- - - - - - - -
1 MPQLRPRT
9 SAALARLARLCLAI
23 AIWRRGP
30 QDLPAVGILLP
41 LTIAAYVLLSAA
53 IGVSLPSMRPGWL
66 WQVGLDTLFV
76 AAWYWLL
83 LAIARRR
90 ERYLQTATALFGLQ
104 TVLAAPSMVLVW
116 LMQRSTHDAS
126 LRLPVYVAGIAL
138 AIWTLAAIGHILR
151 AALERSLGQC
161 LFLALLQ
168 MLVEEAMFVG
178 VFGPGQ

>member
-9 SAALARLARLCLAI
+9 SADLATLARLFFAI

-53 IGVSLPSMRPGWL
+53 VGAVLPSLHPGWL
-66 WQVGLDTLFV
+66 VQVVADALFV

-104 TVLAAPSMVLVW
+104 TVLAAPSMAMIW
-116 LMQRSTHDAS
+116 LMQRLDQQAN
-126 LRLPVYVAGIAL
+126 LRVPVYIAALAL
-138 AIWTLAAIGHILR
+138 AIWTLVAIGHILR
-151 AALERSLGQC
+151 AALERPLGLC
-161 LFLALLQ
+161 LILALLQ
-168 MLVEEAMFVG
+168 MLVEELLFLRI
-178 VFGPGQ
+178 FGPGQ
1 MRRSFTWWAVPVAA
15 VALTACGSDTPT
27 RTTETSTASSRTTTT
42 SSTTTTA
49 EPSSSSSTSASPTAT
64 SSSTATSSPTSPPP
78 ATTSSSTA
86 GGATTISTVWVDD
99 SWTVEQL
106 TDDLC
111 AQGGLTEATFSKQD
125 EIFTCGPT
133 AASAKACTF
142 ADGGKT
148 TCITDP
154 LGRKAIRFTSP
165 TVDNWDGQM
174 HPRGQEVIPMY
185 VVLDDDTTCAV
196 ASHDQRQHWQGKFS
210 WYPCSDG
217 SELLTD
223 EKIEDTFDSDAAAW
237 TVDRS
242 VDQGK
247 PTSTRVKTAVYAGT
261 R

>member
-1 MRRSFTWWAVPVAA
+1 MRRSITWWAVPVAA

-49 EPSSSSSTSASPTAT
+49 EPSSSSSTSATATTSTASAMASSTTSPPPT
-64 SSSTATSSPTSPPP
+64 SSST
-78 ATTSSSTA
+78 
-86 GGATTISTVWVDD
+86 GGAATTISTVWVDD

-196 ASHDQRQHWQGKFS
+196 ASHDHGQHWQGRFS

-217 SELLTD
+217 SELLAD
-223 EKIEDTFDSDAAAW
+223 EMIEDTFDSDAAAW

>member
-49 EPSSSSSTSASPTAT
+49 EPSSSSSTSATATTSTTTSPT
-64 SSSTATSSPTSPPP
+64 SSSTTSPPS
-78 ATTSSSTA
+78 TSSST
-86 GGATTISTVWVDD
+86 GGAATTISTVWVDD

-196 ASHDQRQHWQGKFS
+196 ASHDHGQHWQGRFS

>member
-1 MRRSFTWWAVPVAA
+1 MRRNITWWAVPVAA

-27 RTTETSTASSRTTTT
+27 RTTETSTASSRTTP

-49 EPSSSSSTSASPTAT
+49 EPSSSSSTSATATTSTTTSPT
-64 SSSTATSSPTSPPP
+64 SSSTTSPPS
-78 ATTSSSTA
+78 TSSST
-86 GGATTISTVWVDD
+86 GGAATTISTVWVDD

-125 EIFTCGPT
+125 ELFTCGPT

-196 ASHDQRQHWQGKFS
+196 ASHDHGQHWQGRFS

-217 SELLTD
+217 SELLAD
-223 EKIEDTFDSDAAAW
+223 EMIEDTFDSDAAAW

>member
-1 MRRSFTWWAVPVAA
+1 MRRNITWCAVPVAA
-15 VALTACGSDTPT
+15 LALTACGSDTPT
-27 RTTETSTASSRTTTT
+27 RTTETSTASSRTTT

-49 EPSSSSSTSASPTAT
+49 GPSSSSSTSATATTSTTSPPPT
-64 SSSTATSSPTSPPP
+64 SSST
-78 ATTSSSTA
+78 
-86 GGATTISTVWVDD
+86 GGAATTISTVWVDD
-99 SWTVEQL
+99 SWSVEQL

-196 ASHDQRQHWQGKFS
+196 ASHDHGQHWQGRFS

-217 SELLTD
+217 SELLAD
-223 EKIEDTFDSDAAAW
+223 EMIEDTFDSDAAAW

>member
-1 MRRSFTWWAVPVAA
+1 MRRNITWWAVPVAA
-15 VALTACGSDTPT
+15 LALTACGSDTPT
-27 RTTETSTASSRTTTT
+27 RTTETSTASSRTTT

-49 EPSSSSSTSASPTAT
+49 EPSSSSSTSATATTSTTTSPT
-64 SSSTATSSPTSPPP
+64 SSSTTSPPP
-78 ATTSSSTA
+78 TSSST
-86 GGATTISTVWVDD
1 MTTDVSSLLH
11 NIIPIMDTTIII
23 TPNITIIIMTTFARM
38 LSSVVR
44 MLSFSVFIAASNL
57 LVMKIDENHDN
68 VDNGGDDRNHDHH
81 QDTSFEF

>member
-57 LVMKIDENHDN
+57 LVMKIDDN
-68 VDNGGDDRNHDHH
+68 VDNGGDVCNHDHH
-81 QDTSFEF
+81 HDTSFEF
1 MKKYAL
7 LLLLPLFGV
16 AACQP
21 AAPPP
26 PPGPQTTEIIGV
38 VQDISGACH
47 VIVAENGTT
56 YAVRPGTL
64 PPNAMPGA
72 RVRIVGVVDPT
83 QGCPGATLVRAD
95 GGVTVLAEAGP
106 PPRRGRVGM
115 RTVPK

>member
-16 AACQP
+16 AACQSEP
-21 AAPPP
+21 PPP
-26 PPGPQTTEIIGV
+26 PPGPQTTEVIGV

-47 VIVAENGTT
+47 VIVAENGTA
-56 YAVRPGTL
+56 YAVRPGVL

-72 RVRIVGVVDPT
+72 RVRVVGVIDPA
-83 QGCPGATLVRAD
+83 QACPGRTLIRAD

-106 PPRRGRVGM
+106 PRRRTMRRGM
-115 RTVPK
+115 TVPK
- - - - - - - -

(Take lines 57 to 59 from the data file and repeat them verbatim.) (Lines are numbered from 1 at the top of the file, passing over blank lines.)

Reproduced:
154 LGRKAIRFTSP
165 TVDNWDGQM
174 HPRGQEVIPMY